For discussion purposes for the OP: I do not mean to pick on you at all by saying this, but I just wanted to comment on your body position throughout the video. At no point during the video do I see you asking the horse to stop with your seat. So, essentially, you ARE cueing the horse to continue going. That might have been why you had a hard time stopping him. Next time, think "sit" with your mind and then actually "sit" with your body to cue him to slow down.

As an example, see how far you are leaning forward in this snap shot? Again, that's just telling your horse to "go".




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post #25 of 29 Old 12-18-2018, 02:57 PM
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@beau159 I can see what you're saying with riding him rather forward. However I know full well he will happily gallop 3+ miles at a good clip with me essentially in a "brake" seat. He's of the unfortunate type that brakes from the seat had to be installed and they don't exist unless we're schooling and I've done all the homework for that nice stop. I don't like to compromise my balance on a speedy horse that is leaning dramatically while tearing around on a slick arena. A couple times I sat back on him, to no results. I'm not sure how I feel about the one rein stop that is immediate nose to knee on a running horse. Mostly because I've tried it with useless results- I get a horse that is bolting still, but now he doesn't know where he is going. They can do quite a lot with their nose by your knee. Lol. In the interest of safety I kinda have this list: 1. Stay on the horse. 2. Keep you and the horse from getting hurt. 3. Work towards a safer situation (ie stop) to me, a jarring stop or sharp turn is more likely to put us in danger and less likely to get a stop (heck he may rear and go over cause he feels trapped) than a incremental decrease in circle radius.
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post #26 of 29 Old 12-18-2018, 03:07 PM
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In addition to my post above. I just noticed the bit, so out of habit I gave you the way of english riding. Dunno what they teach you in western classes. My bad ;)
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post #27 of 29 Old 12-19-2018, 11:11 PM
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YES!!!!! I try not to use bits at all. I only use them at shows and practicing in actual bridles. Most of the time I just practice in Hackamores.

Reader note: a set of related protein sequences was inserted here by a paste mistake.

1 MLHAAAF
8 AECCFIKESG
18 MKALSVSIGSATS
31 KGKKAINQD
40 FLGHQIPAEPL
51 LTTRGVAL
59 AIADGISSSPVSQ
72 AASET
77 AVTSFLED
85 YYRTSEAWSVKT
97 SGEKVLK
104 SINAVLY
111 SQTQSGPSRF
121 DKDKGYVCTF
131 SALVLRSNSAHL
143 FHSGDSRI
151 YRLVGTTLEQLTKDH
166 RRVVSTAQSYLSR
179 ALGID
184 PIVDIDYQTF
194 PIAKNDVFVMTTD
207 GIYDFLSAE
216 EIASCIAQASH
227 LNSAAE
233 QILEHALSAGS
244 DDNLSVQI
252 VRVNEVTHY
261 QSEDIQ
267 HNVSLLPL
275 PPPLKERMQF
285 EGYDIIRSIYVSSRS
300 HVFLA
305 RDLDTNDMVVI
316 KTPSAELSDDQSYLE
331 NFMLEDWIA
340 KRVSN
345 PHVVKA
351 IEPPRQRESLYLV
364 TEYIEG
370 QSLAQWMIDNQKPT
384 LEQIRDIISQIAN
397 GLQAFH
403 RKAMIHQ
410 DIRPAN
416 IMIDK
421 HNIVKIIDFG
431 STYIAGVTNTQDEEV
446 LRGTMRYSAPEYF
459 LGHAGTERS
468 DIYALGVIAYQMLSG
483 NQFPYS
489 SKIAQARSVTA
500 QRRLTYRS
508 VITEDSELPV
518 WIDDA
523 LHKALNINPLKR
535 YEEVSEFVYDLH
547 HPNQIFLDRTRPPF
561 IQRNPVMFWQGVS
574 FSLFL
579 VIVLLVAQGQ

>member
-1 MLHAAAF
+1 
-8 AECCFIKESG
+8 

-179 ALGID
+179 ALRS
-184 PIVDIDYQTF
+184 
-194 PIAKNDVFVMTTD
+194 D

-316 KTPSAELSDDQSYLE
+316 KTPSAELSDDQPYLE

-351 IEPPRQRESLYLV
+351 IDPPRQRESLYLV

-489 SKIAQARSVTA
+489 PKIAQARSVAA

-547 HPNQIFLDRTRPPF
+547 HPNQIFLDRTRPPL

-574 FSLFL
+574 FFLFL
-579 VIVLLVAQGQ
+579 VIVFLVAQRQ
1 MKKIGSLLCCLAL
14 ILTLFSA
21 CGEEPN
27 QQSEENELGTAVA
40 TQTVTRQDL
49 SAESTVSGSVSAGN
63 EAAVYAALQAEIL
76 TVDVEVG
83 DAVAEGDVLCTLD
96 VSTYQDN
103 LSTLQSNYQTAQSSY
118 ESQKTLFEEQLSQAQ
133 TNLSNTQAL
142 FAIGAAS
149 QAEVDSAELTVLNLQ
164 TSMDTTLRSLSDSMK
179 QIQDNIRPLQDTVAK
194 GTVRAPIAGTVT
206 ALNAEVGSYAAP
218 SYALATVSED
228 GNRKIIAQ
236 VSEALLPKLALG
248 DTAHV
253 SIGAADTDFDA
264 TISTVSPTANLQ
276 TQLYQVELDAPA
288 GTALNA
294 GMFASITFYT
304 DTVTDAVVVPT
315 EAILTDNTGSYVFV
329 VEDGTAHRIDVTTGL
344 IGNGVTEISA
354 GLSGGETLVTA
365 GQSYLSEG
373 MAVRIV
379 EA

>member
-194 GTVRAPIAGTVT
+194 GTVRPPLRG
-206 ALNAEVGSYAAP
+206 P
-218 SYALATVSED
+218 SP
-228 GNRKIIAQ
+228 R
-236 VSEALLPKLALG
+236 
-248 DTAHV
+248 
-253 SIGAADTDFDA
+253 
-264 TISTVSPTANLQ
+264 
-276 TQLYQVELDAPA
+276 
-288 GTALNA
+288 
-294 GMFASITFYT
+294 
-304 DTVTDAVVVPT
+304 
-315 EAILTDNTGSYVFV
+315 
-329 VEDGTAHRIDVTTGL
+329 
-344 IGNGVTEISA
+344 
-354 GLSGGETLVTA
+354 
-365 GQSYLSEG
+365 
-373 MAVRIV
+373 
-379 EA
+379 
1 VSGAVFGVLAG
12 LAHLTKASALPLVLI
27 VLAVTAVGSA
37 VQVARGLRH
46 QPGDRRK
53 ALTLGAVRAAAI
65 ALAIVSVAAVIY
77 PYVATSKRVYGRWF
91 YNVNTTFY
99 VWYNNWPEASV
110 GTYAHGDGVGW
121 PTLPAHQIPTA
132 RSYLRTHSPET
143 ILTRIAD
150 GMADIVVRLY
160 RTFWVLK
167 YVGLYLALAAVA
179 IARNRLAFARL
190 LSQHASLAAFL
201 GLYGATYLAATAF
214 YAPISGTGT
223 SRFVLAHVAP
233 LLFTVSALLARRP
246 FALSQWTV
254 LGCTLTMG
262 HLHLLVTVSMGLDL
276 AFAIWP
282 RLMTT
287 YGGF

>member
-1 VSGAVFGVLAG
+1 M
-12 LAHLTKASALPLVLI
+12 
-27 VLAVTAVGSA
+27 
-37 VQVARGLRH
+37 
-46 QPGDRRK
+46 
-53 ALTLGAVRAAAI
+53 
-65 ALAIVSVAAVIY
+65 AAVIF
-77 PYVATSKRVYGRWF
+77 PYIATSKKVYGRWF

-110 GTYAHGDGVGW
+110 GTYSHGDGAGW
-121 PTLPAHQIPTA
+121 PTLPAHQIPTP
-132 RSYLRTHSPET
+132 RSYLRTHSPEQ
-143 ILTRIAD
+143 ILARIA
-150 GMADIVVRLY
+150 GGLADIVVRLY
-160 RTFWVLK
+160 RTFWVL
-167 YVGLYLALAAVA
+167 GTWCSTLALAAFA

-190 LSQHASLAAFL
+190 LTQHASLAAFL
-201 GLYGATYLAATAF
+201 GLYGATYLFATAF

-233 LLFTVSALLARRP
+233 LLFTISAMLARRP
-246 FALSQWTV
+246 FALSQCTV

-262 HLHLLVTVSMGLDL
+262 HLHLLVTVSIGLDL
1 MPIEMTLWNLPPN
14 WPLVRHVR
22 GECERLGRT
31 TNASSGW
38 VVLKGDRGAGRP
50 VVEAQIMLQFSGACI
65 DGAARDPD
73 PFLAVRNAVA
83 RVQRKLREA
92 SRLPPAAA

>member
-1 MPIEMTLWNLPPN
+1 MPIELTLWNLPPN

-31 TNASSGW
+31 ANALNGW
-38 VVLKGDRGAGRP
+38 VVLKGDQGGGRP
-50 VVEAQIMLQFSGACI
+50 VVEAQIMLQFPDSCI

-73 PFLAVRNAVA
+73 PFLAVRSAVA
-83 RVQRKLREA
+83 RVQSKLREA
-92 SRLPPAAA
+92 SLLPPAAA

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post #28 of 29 Old 12-20-2018, 12:27 PM
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80% of “teaching” a ORS to RIDERS is so the body weight goes BACK when the hand is pulled to the hip, and they quit “riding”. The innate default panic position is DOWN, but that does not keep the body balanced on the horse, as UP does!
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post #29 of 29 Old 12-22-2018, 04:20 PM
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Quote by beau159 "Does Weiser know how to do a one-rein-stop? Based on this picture, I wonder. He looks to be very resistant to the bit and fighting you. That is not what a beginner rider should be riding, IMO. You will not learn how to be light with your hands if you end up pulling (it looks like you were very much pulling in the picture)."
My question also. I assume this is a lesson horse and not your horse. Personally, I would not think a beginning rider should be teaching the horse this move. You will learn as you go along some horses are very flexible and others are like trying to bend an oak branch. My Arab/Saddlebred bends like a willow, the Paint, well, the oak. I like to work on flexing from the ground (good video except I don't use a tail hair as a connection), and always use pressure and immediately release when the horse responds. For me this makes it easier when you ask for a response when you are in the saddle. Just something to keep in the old "data bank" for future use. : )
Good luck and happy riding!